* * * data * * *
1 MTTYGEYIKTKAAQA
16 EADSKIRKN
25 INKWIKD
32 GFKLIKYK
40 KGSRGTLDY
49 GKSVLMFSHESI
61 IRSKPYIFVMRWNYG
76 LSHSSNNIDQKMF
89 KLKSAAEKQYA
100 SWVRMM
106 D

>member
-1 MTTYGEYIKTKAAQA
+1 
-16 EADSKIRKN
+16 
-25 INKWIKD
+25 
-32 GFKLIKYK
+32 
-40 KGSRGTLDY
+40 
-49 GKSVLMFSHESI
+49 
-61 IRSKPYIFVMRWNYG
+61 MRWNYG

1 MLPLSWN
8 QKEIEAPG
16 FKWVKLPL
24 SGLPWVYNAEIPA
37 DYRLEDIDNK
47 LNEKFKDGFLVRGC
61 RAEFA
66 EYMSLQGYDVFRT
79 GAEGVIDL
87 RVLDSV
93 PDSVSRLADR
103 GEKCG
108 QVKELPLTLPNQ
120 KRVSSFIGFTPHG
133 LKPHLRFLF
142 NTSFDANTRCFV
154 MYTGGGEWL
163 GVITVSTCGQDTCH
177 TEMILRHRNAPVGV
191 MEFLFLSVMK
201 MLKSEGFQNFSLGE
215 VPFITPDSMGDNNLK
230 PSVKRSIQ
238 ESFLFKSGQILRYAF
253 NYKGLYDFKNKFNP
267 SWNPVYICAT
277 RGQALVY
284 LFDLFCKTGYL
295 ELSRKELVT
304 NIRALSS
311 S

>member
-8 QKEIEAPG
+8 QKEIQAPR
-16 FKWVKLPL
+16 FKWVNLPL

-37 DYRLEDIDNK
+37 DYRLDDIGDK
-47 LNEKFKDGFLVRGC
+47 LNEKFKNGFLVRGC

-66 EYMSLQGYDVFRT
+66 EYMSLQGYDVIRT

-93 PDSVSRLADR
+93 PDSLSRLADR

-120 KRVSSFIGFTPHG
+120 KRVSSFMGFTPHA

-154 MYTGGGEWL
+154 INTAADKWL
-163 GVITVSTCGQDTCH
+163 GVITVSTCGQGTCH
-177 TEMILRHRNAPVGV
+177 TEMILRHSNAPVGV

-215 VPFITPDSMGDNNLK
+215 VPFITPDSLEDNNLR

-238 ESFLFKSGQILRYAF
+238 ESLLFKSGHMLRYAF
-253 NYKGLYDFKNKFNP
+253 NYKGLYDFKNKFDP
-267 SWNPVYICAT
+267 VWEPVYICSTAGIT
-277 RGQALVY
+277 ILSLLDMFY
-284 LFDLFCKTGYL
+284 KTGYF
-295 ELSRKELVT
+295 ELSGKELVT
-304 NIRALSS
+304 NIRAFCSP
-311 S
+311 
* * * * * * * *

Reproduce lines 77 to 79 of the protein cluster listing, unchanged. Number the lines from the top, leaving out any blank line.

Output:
-177 TEMILRHRNAPVGV
+177 TEMILRHSNAPVGV

-215 VPFITPDSMGDNNLK